1P Zsh plugins no loading for shell script

Community Member
in CLI

Is there a documented way to make sure the 1P plugins load when invoking a shell script?

I use Zsh and have sourced the plugins on shell load such that this works fine in an interactive window:

$ which aws
aws: aliased to op plugin run -- aws

$ aws s3 ls
# prompts for access and lists S3 buckets

However, when I write a script to do it:

echo "Shell: $SHELL"
echo "AWS: $(which aws)"

and execute it:

$ ./myscript.sh
Shell: /bin/zsh
AWS: /opt/homebrew/bin/aws

it doesn't seem to be picking up my plugins despite running within the Zsh shell and therefore can't authenticate.

I'm sure this is something I'm misunderstanding about the environment in which the shell is running. Any tips?


  • Hey @bradical , thank you for reaching out to us!

    This is a known limitation of the shell plugins, and getting these to work in scripts and non-interactive calls is definitely on our roadmap!

    In the meantime, there are some workarounds that you can use:

    • export the alias directly in your script - begin your script with alias aws=op plugin run -- aws
    • source the plugins.sh file in your script - in your zshrc or bashrc or config file, you will find a statement such as source ~/.op/plugins.sh. Including the same statement at the beginning of your script will make sure that all your configured aliases are available in there too.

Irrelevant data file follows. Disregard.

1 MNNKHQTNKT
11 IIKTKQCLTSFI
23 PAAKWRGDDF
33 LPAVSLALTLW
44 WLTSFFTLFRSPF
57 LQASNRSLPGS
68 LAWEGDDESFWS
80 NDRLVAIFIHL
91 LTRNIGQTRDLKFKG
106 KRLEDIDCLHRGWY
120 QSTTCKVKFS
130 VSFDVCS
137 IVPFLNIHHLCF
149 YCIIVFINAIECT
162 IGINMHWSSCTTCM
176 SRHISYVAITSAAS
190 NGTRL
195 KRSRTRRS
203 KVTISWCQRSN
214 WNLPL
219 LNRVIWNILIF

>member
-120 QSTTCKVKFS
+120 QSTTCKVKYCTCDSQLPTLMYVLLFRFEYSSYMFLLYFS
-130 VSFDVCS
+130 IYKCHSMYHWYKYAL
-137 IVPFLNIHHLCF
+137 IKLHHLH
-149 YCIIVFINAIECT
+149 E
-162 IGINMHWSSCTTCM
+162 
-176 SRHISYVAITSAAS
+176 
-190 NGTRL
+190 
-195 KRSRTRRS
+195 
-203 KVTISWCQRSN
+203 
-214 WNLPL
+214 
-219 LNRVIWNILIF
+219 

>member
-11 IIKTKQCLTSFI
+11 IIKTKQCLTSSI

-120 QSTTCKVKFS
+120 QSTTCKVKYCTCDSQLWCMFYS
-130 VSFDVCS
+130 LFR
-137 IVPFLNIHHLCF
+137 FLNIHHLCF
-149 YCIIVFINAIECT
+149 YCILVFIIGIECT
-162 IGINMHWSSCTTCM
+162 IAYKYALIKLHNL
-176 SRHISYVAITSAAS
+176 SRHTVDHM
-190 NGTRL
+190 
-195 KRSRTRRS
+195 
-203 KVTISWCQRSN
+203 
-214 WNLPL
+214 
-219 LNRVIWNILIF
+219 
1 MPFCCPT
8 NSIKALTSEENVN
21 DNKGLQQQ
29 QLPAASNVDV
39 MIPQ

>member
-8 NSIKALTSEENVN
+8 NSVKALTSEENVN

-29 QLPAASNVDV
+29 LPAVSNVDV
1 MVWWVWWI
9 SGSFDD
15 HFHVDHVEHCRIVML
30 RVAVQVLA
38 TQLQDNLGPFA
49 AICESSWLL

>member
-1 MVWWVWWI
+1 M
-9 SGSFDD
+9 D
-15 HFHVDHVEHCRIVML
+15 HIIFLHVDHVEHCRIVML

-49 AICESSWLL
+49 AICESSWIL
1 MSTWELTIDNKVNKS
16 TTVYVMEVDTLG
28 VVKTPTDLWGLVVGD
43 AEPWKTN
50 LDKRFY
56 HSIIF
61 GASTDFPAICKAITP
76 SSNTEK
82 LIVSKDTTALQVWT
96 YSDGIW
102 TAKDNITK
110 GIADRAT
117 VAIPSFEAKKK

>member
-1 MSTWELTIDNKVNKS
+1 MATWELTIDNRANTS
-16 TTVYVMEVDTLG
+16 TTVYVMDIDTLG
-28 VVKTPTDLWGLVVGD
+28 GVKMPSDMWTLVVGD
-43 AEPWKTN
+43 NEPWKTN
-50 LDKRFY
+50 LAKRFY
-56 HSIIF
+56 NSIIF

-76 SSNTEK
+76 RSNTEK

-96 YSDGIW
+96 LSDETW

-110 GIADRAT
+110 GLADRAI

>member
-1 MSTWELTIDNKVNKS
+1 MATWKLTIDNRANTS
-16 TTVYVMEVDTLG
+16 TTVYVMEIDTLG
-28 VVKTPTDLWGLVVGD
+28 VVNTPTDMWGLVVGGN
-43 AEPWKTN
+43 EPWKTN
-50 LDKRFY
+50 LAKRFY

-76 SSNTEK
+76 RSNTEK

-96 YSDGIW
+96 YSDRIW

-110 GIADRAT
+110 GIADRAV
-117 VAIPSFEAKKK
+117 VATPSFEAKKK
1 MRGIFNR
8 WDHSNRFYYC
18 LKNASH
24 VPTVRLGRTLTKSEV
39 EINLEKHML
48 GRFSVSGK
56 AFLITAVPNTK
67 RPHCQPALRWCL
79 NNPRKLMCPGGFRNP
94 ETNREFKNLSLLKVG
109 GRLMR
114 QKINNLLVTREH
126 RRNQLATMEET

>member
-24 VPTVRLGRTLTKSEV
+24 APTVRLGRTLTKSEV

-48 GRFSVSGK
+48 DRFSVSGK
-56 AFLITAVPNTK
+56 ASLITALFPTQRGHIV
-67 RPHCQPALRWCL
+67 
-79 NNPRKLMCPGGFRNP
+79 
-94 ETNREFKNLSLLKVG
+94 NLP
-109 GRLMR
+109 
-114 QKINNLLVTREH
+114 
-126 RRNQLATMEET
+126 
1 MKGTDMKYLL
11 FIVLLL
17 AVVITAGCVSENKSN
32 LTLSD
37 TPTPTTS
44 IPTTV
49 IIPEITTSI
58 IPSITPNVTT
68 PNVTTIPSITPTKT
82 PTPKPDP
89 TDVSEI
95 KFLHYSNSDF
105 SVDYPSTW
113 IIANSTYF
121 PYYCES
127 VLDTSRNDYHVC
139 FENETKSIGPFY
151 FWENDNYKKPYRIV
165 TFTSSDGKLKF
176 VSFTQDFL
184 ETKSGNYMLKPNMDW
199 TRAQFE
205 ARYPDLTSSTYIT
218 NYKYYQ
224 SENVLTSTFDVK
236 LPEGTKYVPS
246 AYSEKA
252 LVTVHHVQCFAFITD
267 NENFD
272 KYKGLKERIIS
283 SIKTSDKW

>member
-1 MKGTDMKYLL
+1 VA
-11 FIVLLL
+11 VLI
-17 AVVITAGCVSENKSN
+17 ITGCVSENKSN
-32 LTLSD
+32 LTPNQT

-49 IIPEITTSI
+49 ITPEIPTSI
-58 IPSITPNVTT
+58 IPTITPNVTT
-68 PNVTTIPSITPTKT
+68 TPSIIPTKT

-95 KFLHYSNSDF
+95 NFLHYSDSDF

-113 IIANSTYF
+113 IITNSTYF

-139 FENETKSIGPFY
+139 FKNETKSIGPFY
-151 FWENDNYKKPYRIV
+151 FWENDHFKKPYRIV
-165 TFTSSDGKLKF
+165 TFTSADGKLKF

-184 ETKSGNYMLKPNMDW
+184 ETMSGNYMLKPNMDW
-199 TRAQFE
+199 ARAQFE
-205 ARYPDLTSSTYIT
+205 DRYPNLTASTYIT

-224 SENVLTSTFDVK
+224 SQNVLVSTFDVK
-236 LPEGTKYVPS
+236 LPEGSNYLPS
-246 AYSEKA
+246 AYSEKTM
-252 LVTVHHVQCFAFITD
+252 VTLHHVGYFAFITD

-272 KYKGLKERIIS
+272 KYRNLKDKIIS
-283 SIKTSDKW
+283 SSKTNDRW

Hope these solutions will work, as a stopgap. We'll keep posted with any developments around this! Let us know if we can help with anything else.


  • jinux_go
    Community Member
    edited October 25

    @Horia.Culea_1P I hope 1Password adds this feature as fast as possible! I don't know how much the work has gone through, but would you mind if you could share what use cases the new feature covers? Is 1Password's "proxy" command intended to be used only in shell scripts or in any executable programs? I wish for the second that gives users options.

    I suggest the following approach: allow users to specify the desired plugin to use and the exact binary file path, like this op plugin run --target aws -- /opt/homebrew/bin/aws. Users deserve more control over what to use.

    Here is my current workaround for now (aws as an example). Put this script file into the one of entries in the $PATH, name it aws, and make sure this file precedes the original one in priority.

    if [ "${1-}" = '@FROM_PROXY' ]; then
      exec /opt/homebrew/bin/aws "$@"
      exec op plugin run -- aws '@FROM_PROXY' "$@"

    The@FROM_PROXY trick is here to prevent cyclic execution.